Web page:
And that I think the overall tone of the memo is that once the euphoria of this passes the excitement of the announcement, the political reality is going to be, we don’t know how this is going to go. This could have a very negative impact on your relationship with conservatives. And while we look back on it as such a historic…I mean it was, it was certainly historic and one of the most impressive moments of the Nixon administration. There was a lot of reluctance on the part of some within the White House that this was the right move because going into the 1972 election, you know, as much of a landslide as it was for Nixon, there was a lot of anxiety among key advisors in the White House not knowing that that’s how it was going to play out.

Jonathan Movroydis: In your conversations with him, did he talk about these memos in retrospect at all 50 years later?

Lori Cox Han: A little bit. I mean, obviously, you know, the comments he made were in hindsight and he had just been finishing his book on his White House years that he waited a long time to write. And he was honest with me that he looks back on some of them and I include this in the book about how he’s a little surprised at how harsh his words were at the time. And I guess, which surprised me a little bit because I had been immersing myself in all of these memos for so long that, you know, the candor that comes across in every one of the memos, I guess I had just gotten used to it.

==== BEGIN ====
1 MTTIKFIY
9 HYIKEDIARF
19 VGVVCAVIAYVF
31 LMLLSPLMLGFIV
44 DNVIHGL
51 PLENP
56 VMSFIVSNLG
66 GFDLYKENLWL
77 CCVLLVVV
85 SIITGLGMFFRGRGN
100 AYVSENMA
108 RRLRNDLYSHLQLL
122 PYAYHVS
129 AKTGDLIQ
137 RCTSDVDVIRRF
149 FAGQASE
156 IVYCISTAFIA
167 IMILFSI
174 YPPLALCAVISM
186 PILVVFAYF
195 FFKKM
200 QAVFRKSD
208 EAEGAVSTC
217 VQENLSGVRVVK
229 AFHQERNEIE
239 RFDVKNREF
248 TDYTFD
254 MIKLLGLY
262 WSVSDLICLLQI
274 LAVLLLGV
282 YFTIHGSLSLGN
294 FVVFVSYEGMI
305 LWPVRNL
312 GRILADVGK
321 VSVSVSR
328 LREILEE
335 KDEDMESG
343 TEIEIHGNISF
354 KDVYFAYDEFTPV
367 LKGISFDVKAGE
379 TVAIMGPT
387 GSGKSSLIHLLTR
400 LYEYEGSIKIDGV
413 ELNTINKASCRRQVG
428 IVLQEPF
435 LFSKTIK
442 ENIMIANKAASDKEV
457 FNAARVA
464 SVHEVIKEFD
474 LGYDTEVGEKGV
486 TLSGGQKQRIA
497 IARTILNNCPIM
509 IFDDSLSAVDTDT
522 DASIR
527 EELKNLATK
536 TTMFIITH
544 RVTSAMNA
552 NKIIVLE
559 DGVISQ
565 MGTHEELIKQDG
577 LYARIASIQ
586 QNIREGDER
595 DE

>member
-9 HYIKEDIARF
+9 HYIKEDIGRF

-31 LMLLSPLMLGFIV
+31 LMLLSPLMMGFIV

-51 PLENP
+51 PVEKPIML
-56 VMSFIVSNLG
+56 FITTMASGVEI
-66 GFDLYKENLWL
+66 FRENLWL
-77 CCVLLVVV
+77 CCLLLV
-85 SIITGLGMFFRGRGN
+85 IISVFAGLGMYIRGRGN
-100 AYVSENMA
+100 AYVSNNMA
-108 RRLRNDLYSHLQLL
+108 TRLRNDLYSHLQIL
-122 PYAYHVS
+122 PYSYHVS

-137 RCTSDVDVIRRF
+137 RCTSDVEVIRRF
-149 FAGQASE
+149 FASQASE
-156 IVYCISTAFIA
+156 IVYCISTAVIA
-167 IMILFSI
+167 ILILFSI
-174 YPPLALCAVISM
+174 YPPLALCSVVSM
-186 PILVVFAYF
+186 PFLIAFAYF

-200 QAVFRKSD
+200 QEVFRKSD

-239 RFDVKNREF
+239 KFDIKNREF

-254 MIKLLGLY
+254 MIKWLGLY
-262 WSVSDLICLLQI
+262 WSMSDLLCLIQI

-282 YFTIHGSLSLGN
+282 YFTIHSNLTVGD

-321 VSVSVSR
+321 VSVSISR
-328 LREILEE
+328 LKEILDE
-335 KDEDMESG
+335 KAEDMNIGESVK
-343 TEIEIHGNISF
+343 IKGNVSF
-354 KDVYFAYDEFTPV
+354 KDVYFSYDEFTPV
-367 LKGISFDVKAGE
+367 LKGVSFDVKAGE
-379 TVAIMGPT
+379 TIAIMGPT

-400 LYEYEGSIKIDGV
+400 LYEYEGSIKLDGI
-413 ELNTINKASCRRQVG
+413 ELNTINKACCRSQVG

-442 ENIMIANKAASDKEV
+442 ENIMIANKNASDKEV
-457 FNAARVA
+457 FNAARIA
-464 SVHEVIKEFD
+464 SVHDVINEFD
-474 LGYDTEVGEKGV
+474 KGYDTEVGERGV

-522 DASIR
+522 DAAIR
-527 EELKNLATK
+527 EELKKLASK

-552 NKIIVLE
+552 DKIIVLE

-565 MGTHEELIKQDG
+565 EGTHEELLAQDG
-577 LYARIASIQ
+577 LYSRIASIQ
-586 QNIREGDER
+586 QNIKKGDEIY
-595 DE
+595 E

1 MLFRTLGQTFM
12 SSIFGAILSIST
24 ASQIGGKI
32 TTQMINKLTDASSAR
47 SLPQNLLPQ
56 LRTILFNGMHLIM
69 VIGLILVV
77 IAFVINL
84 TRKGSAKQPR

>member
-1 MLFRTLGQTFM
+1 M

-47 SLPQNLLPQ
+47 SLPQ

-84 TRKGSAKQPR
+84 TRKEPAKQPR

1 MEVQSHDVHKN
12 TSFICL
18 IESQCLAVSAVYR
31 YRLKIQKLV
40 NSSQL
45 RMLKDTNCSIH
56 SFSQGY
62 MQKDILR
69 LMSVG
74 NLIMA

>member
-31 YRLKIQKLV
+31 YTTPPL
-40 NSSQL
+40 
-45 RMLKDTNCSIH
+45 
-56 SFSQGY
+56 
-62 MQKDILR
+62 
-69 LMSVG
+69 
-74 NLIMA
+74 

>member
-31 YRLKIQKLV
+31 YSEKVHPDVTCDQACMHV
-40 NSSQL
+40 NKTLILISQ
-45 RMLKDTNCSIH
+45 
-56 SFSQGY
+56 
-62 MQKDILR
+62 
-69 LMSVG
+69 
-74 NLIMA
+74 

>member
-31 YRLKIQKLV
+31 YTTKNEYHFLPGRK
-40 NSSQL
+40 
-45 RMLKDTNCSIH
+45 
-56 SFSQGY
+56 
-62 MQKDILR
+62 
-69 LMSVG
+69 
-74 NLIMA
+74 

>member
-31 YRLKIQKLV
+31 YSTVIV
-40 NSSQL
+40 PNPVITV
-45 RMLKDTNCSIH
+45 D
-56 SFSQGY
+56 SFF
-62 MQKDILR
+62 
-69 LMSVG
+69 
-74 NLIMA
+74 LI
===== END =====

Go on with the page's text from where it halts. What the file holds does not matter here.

And so to hear him say, wow, maybe I shouldn’t have said that as harshly as I did was…I mean, it was interesting to hear him say that. And I was a little surprised that he said that. But, you know, I actually am someone who appreciates that kind of candor and directness in conversations, so it was just interesting to be able to talk to him about that.

Jonathan Movroydis: Chapter 5 focuses on primary challenges, what is Buchanan’s view on this?

Lori Cox Han: Well, his role as far as being part of the attack team as they called it was just to learn about every pro and con of every Democrat seeking the nomination in 1972. And so the assessment of all of the candidates is just so thorough, it’s pretty impressive. I mean this is the kind of opposition research that I think that, you know, kind of sets the standard for how campaigns are run today because there’s really isn’t any angle of any of those candidates that Pat doesn’t lay out and analyze for the campaign team and the president to understand.

Jonathan Movroydis: What memos in particular were influential in the campaign, the ultimate campaign against McGovern that year in 1972?

Lori Cox Han: I think just recognizing the weaknesses that McGovern had as a candidate. And you get the sense that…I mean, early on their greatest fear is that Muskie is going to be the democratic nominee. Because you see so many discussions of how…you know, so many people are convinced that if Muskie is the nominee, Nixon may very well lose. And so then they start to, you know, kind of hope for this candidate or that candidate as long as it’s not Muskie, I think there was a great fear that Ted Kennedy would get into the race also.

And once the Democrats settled on McGovern, you just kind of sense through a lot of the memos, not only Pat’s but some of the others I read that it’s like this sigh of relief not assuming that the election was done, but realizing that Democrats just gave them a huge gift with someone who was just not capable of putting together a broad based coalition that would have been necessary to beat Richard Nixon in 1972.